To read an excerpt from the book, please click on the following link:

ashaveilbook.blogspot.com


Thursday, July 10, 2014

The Romanov Sisters by Helen Rappaport

I rather like my Goodreads review of this book, so I am sharing it here.

Some folks wonder why I read about the Tudors, Queen Victoria, and Nicholas and Alexandra of Russia. I took a European History minor for my BA, along with my English degree. and historians enjoy reading these things. There is something about vanished empires and lost worlds which continues to intrigue me.

In particular, the lives of the last emperor of Russia, Nicholas II, his wife Alexandra, and their children, continues to fascinate me. This is one of the best books I have read so far about this doomed and destroyed reign, and it specifically focuses on the Romanov daughters: Olga, Tatiana, Marie, and Anastasia.

So close were these sisters that they often signed letters and such with "OTMA", a signature of their combined first initials. They grew up relatively isolated; at some point, frustrated with governesses, Empress Alexandra stepped in to raise the girls herself--something unheard-of in royal households. The girls seemed relatively unspoiled, considering they were part of the wealthiest dynasty in history. I especially liked that their rooms in the various palaces were fairly simple, considering. They slept on camp beds, for example (one has to consider that there were militaristic aspects to their upbringing, especially since each child headed their own regiment of soldiers). They had small allowances each month for stationery, the few toiletries they were allowed, etc. I especially liked that Marie and Anastasia had a border of dragonflies and flowers stenciled on their bedroom walls (I love dragonflies and this small detail somehow made me feel closer to them).

I think that the most moving aspects of this book were, for me, the tenderness the girls showed for their hemophiliac brother, the Tsarevitch Alexie, and their mother, Empress Alexandra. Alexandra's health literally broke from the relentless crises with her hemophiliac son: there were no treatments for the condition except to let the internal bleeds run an extremely devastating course. Except for Rasputin's prayers and ministrations, there seemed to be no end to the boy's suffering. The girls added a buffer for the family in terms of caring for their invalid brother, which probably contributed a great deal to their strong characters.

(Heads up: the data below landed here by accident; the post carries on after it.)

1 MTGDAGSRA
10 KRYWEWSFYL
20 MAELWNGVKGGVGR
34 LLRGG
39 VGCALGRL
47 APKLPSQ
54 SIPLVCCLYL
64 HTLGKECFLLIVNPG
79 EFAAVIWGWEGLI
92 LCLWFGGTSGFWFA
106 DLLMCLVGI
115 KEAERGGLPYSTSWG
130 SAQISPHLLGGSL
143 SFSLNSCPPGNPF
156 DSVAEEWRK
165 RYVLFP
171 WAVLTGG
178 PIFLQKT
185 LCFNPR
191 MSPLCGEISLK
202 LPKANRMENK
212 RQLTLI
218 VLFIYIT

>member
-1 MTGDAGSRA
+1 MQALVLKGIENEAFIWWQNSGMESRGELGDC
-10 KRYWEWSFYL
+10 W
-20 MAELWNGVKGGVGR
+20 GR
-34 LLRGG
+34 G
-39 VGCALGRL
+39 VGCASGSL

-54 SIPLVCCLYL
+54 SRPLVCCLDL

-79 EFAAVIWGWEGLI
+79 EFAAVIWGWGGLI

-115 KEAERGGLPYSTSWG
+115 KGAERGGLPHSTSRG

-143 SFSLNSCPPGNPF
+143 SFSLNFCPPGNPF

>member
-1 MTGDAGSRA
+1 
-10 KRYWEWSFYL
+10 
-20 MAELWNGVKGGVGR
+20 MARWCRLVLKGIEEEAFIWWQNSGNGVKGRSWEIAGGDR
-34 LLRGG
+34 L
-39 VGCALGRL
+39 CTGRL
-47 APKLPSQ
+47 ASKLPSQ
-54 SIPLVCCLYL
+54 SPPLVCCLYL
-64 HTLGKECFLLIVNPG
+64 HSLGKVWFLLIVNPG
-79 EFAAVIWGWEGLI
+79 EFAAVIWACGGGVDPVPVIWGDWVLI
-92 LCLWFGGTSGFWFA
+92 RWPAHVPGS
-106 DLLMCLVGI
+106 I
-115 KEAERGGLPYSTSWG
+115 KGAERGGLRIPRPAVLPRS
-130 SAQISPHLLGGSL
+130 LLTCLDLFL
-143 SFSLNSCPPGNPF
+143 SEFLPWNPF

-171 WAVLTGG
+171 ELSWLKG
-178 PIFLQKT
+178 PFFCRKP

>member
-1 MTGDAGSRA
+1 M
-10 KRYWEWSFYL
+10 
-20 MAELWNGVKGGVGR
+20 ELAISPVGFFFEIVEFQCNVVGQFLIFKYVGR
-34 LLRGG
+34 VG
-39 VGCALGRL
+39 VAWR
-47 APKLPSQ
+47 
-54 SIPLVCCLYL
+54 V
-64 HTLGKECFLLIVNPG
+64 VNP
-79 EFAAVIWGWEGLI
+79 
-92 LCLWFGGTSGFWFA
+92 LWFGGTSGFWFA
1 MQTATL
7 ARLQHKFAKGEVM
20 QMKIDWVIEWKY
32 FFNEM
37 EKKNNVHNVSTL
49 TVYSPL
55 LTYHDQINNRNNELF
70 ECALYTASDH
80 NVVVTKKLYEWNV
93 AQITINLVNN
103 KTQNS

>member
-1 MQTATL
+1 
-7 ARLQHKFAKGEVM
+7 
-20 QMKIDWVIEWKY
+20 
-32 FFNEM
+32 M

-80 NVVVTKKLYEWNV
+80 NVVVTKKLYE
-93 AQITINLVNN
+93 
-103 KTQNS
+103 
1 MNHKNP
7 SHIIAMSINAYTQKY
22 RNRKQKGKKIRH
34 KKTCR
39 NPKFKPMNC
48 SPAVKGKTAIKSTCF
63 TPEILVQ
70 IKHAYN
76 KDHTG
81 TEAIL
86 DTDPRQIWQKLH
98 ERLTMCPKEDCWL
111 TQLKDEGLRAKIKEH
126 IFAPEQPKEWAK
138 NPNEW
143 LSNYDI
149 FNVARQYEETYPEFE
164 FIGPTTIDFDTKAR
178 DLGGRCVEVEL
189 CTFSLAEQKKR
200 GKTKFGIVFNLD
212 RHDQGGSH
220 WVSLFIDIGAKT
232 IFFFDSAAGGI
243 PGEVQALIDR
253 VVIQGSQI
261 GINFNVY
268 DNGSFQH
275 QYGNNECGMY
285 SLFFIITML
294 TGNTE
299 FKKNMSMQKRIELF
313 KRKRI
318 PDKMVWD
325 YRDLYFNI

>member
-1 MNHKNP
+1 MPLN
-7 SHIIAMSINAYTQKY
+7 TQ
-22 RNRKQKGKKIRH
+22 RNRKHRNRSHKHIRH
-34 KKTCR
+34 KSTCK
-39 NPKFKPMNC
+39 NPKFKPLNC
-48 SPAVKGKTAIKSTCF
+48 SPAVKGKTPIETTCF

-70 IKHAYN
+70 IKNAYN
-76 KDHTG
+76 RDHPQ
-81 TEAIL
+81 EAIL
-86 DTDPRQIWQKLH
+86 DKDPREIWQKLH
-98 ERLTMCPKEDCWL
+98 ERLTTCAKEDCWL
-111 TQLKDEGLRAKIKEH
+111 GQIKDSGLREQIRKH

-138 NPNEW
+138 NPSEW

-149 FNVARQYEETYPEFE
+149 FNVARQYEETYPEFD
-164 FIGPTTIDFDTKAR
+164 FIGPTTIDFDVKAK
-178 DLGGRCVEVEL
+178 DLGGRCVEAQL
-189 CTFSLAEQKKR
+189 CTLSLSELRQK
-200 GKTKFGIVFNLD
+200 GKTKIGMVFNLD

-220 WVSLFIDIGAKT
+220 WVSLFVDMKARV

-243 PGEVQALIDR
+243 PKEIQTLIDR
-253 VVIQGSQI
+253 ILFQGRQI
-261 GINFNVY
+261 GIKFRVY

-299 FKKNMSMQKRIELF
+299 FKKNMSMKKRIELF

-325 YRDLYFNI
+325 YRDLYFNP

I always wondered about the girls as they transformed to women: so little attention has been spent in other books about any budding relationships or crushes. They had little contact with marriage prospects from the royal houses; instead, the men in the girls' lives were household staff and the crew of the royal yacht, the Standart, and their innocent crushes were focused on the latter. Of course, such affections could never be returned. Olga in particular fell deeply in love with one of the crew members and knew, even from the start, that she would never be allowed to marry a commoner.

Poignantly, during their final captivity first in the Alexander Palace, then Tobolsk, then the Ipatiev House in Ekaterinburg, the girls showed enormous strength of character. They baked bread with the cook, helped with meals, planted a vegetable garden, chopped wood with their father, lived in very Spartan conditions, and were a comfort and great help to their mother, father, and Alexie. Alexie was very ill during the last months of his life, having suffered two major hemhorrages during the family's imprisonment.

The Romanovs were avid photographers (there is even a very silly bare-butt photo extant, not in this book, of Emperor Nicholas swimming about in the altogether with his yacht crew and others in Finland. It's a bit refreshing to see that everyone was very natural and unashamed about their bodies--the men laugh into the camera with everything, and I mean everything, peeking out, with no attempt to hide anything. I say "peeking" rather than "showing" because they are all swimming about in an ice-cold Finnish fjord). Of course, these particular photos are not in the book (though some made their way into family albums), but there are several lovely photos of the family, including their very last pictures (one can see that Anastasia matured into womanhood just before she died, and her resemblance to Alexandra is striking).

All in all, a very absorbing book, and highly recommended.